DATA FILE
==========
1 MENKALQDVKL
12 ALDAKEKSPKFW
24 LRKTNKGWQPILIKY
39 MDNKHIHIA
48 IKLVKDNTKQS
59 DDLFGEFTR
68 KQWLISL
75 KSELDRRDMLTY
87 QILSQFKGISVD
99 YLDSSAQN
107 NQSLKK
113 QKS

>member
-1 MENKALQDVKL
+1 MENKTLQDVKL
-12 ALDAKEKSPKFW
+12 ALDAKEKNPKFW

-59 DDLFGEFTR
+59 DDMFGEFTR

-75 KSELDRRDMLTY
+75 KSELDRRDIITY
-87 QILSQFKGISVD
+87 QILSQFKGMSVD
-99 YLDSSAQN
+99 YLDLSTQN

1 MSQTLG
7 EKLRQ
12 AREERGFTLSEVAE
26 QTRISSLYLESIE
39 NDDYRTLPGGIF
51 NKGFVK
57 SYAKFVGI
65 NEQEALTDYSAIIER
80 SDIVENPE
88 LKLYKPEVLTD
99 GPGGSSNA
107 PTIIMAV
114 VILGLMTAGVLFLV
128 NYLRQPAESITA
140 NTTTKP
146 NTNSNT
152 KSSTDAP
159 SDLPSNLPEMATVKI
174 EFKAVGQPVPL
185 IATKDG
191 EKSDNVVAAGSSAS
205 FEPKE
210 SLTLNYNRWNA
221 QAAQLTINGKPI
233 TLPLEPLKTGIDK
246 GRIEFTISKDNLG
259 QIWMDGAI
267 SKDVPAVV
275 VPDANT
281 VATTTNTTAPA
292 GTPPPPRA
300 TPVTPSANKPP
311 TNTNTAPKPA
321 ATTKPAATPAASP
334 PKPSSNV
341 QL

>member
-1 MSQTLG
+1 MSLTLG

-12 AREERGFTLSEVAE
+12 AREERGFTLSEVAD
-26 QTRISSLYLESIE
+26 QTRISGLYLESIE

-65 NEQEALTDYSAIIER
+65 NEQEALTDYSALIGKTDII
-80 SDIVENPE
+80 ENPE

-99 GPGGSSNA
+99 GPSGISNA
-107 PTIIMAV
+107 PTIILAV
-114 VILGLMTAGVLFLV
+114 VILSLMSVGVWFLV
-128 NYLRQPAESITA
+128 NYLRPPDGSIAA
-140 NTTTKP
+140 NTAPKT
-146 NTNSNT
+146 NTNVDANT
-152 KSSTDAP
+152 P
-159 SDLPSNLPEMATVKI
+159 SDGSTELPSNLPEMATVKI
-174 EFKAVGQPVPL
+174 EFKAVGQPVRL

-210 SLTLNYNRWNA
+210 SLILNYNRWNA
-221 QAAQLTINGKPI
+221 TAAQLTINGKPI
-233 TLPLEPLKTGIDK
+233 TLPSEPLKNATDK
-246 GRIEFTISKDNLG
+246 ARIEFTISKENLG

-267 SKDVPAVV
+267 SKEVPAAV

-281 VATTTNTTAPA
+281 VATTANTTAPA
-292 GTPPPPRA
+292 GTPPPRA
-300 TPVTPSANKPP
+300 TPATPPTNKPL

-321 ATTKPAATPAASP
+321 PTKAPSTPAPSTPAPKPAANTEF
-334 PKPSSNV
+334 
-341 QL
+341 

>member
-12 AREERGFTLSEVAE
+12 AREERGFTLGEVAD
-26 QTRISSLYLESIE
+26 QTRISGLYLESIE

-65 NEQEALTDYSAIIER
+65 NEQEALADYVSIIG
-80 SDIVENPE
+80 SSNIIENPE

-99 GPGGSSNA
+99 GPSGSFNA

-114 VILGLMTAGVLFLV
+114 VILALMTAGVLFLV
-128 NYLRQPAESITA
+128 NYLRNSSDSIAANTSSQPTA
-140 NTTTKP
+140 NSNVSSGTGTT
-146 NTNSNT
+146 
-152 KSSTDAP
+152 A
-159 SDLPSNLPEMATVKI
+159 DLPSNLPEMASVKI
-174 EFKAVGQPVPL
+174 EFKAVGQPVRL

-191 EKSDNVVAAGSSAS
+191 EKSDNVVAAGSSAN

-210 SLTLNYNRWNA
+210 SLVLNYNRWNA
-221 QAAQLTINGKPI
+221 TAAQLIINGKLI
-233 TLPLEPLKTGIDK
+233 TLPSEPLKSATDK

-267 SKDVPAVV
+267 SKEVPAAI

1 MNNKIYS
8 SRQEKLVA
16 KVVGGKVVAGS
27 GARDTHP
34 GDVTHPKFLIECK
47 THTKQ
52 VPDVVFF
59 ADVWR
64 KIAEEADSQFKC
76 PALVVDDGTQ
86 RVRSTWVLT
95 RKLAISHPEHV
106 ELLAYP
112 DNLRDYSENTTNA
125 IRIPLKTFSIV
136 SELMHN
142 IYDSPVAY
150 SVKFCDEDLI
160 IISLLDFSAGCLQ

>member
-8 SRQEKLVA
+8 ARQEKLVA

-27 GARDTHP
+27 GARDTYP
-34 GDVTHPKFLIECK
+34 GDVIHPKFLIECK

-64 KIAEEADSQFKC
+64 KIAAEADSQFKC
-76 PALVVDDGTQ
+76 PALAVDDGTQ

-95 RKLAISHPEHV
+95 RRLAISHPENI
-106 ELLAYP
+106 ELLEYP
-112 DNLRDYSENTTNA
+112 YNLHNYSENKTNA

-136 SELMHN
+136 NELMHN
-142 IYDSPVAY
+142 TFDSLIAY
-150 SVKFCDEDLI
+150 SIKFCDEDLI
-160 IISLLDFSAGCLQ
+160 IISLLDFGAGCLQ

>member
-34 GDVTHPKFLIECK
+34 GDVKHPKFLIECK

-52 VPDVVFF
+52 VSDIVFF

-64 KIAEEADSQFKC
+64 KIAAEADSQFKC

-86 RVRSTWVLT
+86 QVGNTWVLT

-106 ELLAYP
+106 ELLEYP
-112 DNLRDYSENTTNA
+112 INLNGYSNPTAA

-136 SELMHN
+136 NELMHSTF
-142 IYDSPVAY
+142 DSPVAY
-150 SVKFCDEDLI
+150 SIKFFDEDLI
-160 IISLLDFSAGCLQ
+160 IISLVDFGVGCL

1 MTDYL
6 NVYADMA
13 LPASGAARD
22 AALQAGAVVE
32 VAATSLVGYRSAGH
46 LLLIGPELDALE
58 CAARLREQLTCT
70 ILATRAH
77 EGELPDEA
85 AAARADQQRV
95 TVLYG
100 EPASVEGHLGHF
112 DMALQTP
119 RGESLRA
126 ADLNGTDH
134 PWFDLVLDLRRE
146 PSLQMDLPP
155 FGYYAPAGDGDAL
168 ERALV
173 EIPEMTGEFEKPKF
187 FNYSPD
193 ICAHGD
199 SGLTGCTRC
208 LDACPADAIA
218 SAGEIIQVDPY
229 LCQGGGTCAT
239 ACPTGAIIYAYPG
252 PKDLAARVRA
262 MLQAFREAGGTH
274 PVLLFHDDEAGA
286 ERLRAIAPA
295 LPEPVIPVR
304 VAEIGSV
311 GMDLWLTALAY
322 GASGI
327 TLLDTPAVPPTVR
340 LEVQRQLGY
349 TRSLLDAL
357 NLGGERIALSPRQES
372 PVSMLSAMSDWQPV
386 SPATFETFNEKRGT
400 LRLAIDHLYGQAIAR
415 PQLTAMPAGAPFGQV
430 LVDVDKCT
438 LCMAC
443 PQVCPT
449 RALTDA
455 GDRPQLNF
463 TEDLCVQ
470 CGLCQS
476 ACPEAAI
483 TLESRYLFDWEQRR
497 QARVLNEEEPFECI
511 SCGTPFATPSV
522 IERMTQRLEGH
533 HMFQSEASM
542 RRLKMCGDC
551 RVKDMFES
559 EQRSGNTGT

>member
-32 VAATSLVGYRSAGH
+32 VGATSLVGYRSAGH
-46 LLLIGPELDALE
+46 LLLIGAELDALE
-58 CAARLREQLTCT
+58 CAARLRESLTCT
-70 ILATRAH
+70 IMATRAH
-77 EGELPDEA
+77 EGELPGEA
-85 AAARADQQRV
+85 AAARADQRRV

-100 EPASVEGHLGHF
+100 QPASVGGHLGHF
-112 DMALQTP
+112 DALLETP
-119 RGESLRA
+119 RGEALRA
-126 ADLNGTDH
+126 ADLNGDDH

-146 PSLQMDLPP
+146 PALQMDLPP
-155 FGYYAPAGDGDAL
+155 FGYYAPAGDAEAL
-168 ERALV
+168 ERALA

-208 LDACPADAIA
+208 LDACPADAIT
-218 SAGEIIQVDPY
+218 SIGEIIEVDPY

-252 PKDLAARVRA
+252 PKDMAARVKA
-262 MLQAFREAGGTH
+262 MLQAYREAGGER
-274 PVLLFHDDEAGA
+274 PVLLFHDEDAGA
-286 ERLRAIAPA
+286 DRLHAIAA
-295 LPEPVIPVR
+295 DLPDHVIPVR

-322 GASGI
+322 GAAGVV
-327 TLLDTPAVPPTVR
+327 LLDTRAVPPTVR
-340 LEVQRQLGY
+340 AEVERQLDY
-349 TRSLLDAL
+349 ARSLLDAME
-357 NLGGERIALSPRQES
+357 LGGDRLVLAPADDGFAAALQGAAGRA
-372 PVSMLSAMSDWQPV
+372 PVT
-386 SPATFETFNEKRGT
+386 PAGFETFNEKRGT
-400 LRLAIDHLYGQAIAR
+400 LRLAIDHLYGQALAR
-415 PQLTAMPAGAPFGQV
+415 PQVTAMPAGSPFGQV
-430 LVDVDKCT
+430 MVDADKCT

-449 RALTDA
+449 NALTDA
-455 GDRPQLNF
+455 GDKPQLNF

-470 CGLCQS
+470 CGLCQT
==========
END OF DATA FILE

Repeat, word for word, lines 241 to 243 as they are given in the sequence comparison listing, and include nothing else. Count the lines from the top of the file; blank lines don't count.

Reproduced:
262 MLQAFREAGGTH
274 PVLLFHDDEAGA
286 ERLRAIAPA